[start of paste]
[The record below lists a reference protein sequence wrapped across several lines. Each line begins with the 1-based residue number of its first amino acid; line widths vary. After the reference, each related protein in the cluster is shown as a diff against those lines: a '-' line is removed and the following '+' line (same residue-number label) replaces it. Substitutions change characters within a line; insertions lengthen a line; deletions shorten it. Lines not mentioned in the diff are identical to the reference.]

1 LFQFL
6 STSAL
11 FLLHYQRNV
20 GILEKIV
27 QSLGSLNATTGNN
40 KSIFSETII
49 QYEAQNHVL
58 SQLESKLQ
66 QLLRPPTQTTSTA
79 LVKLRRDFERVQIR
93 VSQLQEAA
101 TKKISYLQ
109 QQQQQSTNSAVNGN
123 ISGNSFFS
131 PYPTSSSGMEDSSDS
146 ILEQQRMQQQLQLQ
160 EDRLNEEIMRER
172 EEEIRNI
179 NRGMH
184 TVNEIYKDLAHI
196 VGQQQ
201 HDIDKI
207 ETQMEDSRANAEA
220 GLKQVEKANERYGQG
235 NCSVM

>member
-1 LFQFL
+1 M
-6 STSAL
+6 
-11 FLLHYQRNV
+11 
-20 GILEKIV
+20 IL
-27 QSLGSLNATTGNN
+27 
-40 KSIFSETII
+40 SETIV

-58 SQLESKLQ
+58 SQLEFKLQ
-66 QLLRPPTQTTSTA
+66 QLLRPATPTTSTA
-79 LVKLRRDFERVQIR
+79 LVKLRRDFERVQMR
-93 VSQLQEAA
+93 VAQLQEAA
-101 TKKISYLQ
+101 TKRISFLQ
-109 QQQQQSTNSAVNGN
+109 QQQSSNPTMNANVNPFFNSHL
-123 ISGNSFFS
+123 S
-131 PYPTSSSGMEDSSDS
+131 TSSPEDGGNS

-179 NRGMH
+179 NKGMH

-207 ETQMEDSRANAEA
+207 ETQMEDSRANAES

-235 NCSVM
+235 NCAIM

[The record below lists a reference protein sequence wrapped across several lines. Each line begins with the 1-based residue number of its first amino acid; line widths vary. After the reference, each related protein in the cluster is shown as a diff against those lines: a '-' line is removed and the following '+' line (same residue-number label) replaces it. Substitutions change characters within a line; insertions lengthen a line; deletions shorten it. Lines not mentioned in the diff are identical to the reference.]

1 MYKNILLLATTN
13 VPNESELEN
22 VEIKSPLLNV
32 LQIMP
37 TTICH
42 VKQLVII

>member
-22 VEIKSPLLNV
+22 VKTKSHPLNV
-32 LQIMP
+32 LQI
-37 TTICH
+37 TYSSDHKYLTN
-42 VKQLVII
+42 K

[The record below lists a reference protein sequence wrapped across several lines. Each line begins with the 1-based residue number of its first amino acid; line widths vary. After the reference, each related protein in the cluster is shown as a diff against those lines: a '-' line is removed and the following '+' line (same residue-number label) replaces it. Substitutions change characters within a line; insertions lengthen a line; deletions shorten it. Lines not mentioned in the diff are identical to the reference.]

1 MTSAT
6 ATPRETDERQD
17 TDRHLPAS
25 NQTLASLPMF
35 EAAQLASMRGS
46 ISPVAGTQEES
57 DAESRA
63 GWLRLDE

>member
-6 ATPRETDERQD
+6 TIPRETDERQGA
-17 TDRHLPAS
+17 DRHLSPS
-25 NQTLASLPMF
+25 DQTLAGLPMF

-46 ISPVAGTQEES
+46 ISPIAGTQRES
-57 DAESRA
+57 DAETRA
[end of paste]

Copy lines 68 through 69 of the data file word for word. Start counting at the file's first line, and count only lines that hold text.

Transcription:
42 VKQLVII

>member